The long Independence Day weekend is going to be particularly busy for Janet Yellen, Peter Diamond, and Sarah Bloom Raskin, who will likely spend less time eating burgers by the swimming pool and more time preparing for a round of questioning from US Senators.
With the economic recovery looking ever so shaky, it will come as a relief that the Senate banking committee has finally scheduled a confirmation hearing for the three nominees, and July 15 is the magic date. Assuming everything goes smoothly, the three candidates to the Federal Reserve board of governors should be taking up their posts by August, in time, especially, for Ms Yellen to replace retiring Don Kohn as vice-chair. Mr Kohn is slated to leave the central bank on September 1.
It was a rough day on the economics beat here in Washington. Rough in terms of America’s hopes for a strong economic recovery, that is.
Let’s recap. At 8.30am, the labor department released its weekly jobless claim figures. They were up unexpectedly to 472,000. Back in April, when job creation seemed to gathering momentum, many economists were looking at the stubbornly weekly jobless claims data as an aberration. Eventually, the numbers would have to move closer to 400,000. But now, the opposite seems true and private payroll growth looks destined to be modest, with persistently high unemployment and therefore high jobless claims. We’ll know more tomorrow from the more important monthly government jobs report, but still, the labour market outlook is not rosy.
Then, at 10am, a double punch in the face. The ISM manufacturing index dropped a lot more than expected in June, suggesting that one of the bright stars of the recovery is beginning to fade. Most economists knew that after inventories were restocked, there would be some loss of momentum.
British men are alone in thinking inflation is tempering. Presumably women outnumber men by quite some margin in the sample, because in every other category of this YouGov survey, inflation expectations are rising. All regions, all classes and all age groups think near-term inflation is on the up. Taken together, prices are expected to rise by about 3 per cent in the coming year.
Are men being contrarian? No, they were just a little hasty last month. Their expectations jumped 0.6pp, and tempered this month by 0.1pp, whereas women took the more cautious route of two modest hops up.
Who needs context? “Yuan ends near post-revaluation high,” runs one of many excitable headlines.
Since the great unpegging, the yuan hit a ‘peak’ of 6.7801 on Wednesday. That’s a peak-to-trough movement of 0.69 per cent in the past nine days. For comparison, the dollar-sterling exchange rate peak-to-trough movement has been four times that, at 2.9 per cent.
Goldman Sachs economists have been among the more bearish forecasters on Wall Street, seeing an incredibly sluggish recovery with inflation falling close to zero and unemployment hovering around 10 per cent through the end of next year.
So last night, they released a 32-page paper taking their view to its most logical conclusion. If they ran the Federal Reserve, they might well be contemplating further policy accommodation. “In the short term our model combined with GS economic projections implies that further macroeconomic easing would be optimal to counter stubbornly high unemployment and falling inflation. With the funds rate already at zero bound, additional stimulus would need to come through fiscal easing and/or renewed asset purchases.”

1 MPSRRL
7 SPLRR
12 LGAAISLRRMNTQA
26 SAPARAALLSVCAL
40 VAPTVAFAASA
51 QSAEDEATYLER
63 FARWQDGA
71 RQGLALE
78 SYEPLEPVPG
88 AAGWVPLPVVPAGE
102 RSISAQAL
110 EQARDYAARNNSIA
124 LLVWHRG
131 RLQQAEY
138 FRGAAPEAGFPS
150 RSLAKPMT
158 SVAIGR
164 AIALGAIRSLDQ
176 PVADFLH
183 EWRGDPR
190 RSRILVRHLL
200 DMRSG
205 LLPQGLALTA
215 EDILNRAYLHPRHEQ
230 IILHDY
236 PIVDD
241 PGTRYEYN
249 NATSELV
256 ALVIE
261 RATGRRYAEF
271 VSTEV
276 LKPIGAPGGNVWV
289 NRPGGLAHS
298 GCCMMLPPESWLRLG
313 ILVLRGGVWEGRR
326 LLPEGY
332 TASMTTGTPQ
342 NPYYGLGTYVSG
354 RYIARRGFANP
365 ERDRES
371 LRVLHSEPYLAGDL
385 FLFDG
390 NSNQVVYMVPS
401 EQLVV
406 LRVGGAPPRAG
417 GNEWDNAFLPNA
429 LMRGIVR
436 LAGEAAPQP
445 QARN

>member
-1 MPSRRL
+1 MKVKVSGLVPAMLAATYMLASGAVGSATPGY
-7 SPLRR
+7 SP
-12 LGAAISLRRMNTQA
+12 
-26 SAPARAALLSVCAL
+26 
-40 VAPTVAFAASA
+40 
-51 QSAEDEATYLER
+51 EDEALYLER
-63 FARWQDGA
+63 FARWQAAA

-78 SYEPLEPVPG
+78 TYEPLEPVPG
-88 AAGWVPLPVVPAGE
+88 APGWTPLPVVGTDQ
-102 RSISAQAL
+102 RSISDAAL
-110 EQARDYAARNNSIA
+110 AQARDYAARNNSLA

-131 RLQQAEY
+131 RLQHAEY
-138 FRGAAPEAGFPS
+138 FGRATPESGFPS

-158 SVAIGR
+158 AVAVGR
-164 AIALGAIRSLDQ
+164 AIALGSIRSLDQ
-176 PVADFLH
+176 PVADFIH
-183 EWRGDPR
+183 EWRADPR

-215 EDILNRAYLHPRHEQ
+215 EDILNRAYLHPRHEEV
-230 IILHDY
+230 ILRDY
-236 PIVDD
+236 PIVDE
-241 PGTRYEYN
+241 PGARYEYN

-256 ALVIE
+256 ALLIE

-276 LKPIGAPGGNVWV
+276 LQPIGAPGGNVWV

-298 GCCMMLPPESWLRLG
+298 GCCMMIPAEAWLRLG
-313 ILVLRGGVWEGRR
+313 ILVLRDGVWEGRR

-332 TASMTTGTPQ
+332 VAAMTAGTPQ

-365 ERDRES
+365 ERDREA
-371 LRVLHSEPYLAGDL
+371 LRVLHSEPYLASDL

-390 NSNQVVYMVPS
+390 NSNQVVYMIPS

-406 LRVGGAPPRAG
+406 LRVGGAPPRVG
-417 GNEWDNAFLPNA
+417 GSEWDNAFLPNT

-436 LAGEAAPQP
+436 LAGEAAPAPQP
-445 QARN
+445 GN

The GS paper goes on to say, to no great surprise, that if the additional easing is carried out on the fiscal side, “it should be paired with legislation that brings the federal budget back onto a sustainable path via a combination of spending cuts and tax increases.”
Instead, if the focus is on asset purchases, GS warns that the Fed would have to be “realistic” about the outcome, since there is a potential problem of diminishing returns.
Everything a start-up could need: an office in Luxembourg, a website that’s impossible to find on Google, a jazzy logo and now a new boss. The new company even has €440bn to call upon. What could possibly go wrong?
Meet Klaus Regling, former Director-General for economic and financial affairs at the European Commission. He is a German national who has worked for the IMF in Washington and Jakarta, as well as in the private sector.
Sweden’s central bank has raised the repo rate 25bp to 0.5 per cent, the first rise since September 2008. The Riksbank cited a strongly performing economy, and the need to raise inflation, currently at 1.2 per cent, towards its target of 2 per cent.
Less credit was available to the corporate sector between April and June than at any time since 2008, and the situation is not expected to improve next quarter. This from the Bank of England’s credit conditions survey, just released.
The fall was unexpected. Lenders are asked for their assessment of the past and future quarter. In Q1, they were optimistic about future corporate credit availability, with a balance* of +22.7 for Q2. The actual figure for Q2 was just +7.1, the lowest since Q408 (see chart).
The numbers are still positive, meaning credit is, on balance, perceived to be expanding. But the sudden and unexpected change in trend is cause for concern.
Principal drivers behind the fall were the changing economic outlook and sector-specific risks.
The new head of Poland’s central bank says inflation could rise above 3.5 per cent, a percentage point above target. Dow Jones reports:
The Monetary Policy Council of the National Bank of Poland Wednesday dropped its informal neutral policy bias from its interest rate meeting statement and sees new upside risks for consumer price inflation, central bank Governor Marek Belka told a press conference Wednesday….